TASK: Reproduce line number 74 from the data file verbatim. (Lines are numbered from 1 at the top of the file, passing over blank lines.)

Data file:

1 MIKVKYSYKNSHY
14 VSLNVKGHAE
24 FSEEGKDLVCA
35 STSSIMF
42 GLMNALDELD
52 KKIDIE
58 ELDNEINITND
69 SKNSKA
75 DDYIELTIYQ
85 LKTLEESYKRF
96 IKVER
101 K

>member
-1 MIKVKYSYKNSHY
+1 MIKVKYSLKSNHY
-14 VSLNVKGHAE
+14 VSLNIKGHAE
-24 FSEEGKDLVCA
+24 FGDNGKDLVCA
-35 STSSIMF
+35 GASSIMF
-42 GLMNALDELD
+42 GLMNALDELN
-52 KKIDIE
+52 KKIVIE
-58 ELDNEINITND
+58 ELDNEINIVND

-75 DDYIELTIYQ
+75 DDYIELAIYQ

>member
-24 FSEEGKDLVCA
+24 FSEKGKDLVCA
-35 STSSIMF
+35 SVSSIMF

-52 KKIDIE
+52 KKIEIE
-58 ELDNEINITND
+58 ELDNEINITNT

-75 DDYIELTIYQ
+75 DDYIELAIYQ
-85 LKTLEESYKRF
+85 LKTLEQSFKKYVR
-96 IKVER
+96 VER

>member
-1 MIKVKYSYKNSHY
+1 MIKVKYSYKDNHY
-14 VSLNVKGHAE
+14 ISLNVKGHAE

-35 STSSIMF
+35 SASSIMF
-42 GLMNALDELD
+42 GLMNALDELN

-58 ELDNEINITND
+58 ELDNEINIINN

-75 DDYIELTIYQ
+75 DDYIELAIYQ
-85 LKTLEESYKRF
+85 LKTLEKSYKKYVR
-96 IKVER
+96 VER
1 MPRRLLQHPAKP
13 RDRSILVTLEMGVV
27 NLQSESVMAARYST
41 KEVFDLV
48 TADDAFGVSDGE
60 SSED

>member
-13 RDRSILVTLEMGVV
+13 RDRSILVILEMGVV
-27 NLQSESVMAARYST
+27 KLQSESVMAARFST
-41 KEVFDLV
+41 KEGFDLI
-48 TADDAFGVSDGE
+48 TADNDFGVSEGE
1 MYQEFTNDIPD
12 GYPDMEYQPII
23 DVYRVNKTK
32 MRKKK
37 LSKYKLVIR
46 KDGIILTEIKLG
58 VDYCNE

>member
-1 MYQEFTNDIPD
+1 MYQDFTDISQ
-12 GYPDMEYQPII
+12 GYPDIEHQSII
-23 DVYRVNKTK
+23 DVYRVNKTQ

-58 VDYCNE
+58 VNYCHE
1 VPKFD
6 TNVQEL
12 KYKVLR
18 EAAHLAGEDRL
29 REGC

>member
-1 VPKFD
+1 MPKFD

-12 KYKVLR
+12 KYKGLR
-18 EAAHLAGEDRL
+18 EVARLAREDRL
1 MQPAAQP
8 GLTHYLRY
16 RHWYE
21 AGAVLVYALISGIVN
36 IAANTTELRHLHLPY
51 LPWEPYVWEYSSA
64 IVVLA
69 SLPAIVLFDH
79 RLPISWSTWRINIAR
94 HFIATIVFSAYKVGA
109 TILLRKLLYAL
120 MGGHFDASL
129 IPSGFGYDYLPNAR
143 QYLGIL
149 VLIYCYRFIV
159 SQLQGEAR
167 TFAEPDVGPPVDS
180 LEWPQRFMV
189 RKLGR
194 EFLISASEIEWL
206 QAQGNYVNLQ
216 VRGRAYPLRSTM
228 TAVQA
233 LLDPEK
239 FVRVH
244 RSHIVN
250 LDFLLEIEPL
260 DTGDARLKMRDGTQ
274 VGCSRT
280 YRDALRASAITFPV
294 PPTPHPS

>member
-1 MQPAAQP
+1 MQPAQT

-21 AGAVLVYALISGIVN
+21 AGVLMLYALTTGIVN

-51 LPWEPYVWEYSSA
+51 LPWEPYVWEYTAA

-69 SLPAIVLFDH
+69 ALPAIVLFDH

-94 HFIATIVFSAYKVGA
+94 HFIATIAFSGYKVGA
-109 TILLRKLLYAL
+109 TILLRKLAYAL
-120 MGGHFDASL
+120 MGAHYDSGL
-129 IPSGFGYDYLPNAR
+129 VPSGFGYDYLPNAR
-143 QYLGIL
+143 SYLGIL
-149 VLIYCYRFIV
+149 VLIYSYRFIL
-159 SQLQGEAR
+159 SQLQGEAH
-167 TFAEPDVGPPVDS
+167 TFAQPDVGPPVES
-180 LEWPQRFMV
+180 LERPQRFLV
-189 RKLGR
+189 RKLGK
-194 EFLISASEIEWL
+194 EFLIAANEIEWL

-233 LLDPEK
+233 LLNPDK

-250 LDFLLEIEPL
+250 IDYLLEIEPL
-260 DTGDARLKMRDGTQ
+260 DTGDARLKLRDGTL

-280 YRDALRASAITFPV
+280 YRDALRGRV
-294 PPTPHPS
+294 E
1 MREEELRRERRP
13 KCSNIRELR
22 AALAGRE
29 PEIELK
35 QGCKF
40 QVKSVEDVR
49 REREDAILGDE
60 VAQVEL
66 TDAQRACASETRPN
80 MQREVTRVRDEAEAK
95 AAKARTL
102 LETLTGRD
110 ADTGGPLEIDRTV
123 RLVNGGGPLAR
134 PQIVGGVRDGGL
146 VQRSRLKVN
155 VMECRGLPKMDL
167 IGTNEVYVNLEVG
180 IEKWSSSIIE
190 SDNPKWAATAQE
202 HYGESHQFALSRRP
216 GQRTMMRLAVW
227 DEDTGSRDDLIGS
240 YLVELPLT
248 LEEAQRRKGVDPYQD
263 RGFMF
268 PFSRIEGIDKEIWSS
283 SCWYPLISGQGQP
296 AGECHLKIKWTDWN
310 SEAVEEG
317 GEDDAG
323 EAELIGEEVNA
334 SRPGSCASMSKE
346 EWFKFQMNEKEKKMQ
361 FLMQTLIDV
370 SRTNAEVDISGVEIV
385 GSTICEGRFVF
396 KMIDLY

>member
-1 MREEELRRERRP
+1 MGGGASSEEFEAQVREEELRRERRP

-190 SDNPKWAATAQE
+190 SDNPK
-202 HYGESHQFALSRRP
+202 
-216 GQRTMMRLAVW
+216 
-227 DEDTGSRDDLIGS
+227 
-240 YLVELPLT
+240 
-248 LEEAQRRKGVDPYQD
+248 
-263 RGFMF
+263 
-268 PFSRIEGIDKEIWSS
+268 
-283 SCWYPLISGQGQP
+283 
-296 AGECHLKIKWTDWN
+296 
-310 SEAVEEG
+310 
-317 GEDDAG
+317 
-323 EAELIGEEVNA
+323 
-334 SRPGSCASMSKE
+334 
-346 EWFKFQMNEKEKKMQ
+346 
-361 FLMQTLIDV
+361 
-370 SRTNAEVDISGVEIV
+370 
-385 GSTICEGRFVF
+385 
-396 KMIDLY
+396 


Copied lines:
+41 KEGFDLI